Becky Pickford, intellectual property paralegal, explains what IP is and why it is relevant no matter what your business or industry.
What is intellectual property?
Intellectual Property (IP) refers to property of an individual or legal entity that is intangible.
There are four key areas of IP – copyright, trade mark, designs and patents.
Copyright is an automatically occurring right that exists every time an idea is expressed in a tangible form (e.g. when pen is put to paper). It is not possible to register copyright in the UK however there are a number of actions you can take to protect the materials you have created. The © symbol should appear on all material you create together with the year date and name of the owner of the copyright.
Proving ownership of copyright material can be difficult. A historic method to prove copyright ownership was to send the materials to yourself via the post and leave the parcel/envelope unopened. This method is not infallible and as such cannot be relied upon in an infringement case. Instead a secure storage service where you retain a receipt of materials (preferably from a regulated professional such as a solicitor) can be really important evidence in an infringement case.
Where a third party is commissioned to create a copyright work, for example a website or logo, then the person who creates that work will own the copyright in it, even if they are paid for that work. Assignment of the IP should be sought in these situations.
Businesses create vast amounts of copyright, if an employee creates copyright materials in the course of their employment and not outside the cope of their job role then the employer will own all IP created.
A trade mark is a badge of origin, in other words a trade mark should reassure consumers that they are purchasing goods or services from a recognised source. A registered trade mark provides a government monopoly over the mark. This means that no one else should be able to use the mark within the registered territory, for goods and services that are the same or similar to those the mark is registered for.
If a third party should use a identical or similar mark, a registered trade mark owner can enforce their rights and stop any third party from using an infringing mark. A registered trade mark is a powerful and valuable right that can add value to a businesses bottom line.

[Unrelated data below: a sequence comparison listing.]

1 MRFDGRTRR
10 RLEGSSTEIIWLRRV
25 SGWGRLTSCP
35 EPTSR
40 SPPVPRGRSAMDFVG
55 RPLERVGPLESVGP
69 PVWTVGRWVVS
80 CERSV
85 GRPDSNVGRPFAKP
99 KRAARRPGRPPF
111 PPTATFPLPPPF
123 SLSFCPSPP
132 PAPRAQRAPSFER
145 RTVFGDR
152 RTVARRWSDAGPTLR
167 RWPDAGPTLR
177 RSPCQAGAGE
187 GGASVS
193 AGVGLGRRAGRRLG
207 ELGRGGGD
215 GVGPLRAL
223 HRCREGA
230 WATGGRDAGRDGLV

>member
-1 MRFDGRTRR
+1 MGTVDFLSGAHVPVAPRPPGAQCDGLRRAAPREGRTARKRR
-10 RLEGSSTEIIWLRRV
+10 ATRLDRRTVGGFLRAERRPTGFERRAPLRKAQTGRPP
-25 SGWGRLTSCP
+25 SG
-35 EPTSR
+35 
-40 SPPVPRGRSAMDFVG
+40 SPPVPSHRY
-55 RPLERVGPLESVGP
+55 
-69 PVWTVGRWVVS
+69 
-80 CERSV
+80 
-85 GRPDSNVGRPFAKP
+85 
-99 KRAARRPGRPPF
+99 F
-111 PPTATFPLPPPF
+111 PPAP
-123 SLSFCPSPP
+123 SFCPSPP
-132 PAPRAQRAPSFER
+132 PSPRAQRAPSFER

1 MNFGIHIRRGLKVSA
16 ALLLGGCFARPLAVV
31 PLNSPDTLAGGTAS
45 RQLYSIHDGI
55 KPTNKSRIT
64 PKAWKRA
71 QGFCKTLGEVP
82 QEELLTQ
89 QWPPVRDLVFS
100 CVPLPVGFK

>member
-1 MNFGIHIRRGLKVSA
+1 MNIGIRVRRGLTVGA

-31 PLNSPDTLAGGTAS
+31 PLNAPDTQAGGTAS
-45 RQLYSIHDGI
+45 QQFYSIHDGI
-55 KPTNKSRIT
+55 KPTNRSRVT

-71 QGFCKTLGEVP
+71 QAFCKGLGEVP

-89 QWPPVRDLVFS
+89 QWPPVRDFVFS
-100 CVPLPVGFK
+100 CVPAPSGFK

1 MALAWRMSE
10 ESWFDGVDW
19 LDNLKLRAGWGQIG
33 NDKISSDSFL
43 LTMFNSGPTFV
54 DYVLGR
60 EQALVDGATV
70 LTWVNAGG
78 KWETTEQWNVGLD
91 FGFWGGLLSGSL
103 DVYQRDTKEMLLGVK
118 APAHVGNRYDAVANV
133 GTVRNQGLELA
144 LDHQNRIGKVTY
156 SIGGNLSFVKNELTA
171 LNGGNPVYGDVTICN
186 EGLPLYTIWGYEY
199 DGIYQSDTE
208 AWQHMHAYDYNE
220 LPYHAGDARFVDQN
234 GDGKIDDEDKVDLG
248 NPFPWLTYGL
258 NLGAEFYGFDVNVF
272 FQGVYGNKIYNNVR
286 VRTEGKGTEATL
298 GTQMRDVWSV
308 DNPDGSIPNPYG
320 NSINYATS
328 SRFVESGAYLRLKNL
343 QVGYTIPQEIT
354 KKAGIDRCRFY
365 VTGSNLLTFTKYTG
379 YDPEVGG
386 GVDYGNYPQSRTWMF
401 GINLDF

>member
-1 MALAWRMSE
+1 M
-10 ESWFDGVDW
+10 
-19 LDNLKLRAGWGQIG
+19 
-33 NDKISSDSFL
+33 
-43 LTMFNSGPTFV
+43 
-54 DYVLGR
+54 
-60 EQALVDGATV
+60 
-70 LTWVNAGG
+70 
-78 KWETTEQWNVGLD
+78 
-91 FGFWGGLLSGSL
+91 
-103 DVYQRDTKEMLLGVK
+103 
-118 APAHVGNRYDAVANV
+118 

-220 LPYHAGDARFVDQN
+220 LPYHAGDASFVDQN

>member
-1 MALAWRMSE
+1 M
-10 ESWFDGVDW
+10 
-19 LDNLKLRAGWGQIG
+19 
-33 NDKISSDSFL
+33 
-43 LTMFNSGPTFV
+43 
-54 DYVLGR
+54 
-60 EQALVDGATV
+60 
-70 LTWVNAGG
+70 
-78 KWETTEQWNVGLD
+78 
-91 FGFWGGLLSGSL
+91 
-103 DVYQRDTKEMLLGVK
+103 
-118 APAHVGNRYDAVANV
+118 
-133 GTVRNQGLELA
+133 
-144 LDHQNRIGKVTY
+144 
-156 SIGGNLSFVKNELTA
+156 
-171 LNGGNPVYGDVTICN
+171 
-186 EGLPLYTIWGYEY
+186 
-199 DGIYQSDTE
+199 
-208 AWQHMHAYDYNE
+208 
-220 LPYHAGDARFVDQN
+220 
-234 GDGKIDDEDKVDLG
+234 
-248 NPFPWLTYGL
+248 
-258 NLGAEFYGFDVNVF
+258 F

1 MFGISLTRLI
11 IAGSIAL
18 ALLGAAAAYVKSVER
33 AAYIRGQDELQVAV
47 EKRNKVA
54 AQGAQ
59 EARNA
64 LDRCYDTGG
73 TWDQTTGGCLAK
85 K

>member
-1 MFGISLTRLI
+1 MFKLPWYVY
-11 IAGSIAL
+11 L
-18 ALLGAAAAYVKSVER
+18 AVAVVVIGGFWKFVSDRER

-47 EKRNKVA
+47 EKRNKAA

For the reasons given above it is important that a trade mark is filed correctly, with the correct specification and that trade mark portfolios are managed properly.
A design registration protects the way something looks e.g. the shape, configuration and decoration of objects. The design should be represented in line or CAD drawings to protect the object only – a photograph may be found invalid if it does not accurately show the object only.
A design right helps to protect a product design and should be sought to stop others from producing a similar design of product. This can be a useful registered right to bolster a businesses portfolio when facing infringing third parties.
Although the most commonly referred to intellectual property right, a patent is likely the least suitable right for many businesses. A patent protects the way something works.
In order to obtain a patent for your product or methodology, the subject of the patent must be original and new and must be kept secret. If “prior art” (a pre-existing invention) exists your patent may be declared invalid.
A patent is a huge investment in both time and money, you should seek advice at the earliest opportunity to ensure a patent is the correct method of protection and that you will see a return in your investment.
If granted a patent can protect a businesses invention for up to 20 years which can allow you to build a reputable brand before any other third party can produce products with the same invented elements.